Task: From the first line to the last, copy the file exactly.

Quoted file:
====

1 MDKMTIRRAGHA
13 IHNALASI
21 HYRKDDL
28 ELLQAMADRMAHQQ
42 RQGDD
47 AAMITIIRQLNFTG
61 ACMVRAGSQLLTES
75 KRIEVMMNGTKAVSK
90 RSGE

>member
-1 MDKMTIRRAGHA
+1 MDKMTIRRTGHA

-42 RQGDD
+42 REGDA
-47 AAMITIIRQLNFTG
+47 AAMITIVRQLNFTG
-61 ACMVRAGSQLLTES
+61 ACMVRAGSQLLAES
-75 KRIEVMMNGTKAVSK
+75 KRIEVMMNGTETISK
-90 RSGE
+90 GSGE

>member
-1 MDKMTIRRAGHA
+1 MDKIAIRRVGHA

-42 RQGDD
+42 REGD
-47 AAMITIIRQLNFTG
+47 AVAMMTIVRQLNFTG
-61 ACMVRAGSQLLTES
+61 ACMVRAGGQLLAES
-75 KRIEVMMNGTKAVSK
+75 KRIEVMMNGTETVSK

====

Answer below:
1 MDKMTIRRAGHA
13 IHNALASI
21 HYRKDDL
28 ELLQAMADRMAHQQ
42 RQGDD
47 AAMITIIRQLNFTG
61 ACMVRAGSQLLTES
75 KRIEVMMNGTKAVSK
90 RSGE

>member
-1 MDKMTIRRAGHA
+1 MDKMTIRRTGHA

-42 RQGDD
+42 REGDA
-47 AAMITIIRQLNFTG
+47 AAMITIVRQLNFTG
-61 ACMVRAGSQLLTES
+61 ACMVRAGSQLLAES
-75 KRIEVMMNGTKAVSK
+75 KRIEVMMNGTETISK
-90 RSGE
+90 GSGE

>member
-1 MDKMTIRRAGHA
+1 MDKIAIRRVGHA

-42 RQGDD
+42 REGD
-47 AAMITIIRQLNFTG
+47 AVAMMTIVRQLNFTG
-61 ACMVRAGSQLLTES
+61 ACMVRAGGQLLAES
-75 KRIEVMMNGTKAVSK
+75 KRIEVMMNGTETVSK